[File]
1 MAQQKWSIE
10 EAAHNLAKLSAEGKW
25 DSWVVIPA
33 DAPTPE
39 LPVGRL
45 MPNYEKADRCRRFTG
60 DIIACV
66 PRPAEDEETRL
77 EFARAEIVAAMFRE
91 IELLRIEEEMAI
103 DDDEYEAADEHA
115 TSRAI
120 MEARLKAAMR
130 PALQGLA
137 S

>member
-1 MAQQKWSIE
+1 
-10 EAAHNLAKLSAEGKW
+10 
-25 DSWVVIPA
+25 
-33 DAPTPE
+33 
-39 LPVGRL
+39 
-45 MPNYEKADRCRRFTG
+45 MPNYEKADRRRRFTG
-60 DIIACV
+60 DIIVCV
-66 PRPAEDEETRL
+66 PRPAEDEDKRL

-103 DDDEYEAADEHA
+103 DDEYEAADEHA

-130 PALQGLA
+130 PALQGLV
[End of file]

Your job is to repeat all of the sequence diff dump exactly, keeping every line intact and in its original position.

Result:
1 MAQQKWSIE
10 EAAHNLAKLSAEGKW
25 DSWVVIPA
33 DAPTPE
39 LPVGRL
45 MPNYEKADRCRRFTG
60 DIIACV
66 PRPAEDEETRL
77 EFARAEIVAAMFRE
91 IELLRIEEEMAI
103 DDDEYEAADEHA
115 TSRAI
120 MEARLKAAMR
130 PALQGLA
137 S

>member
-1 MAQQKWSIE
+1 
-10 EAAHNLAKLSAEGKW
+10 
-25 DSWVVIPA
+25 
-33 DAPTPE
+33 
-39 LPVGRL
+39 
-45 MPNYEKADRCRRFTG
+45 MPNYEKADRRRRFTG
-60 DIIACV
+60 DIIVCV
-66 PRPAEDEETRL
+66 PRPAEDEDKRL

-103 DDDEYEAADEHA
+103 DDEYEAADEHA

-130 PALQGLA
+130 PALQGLV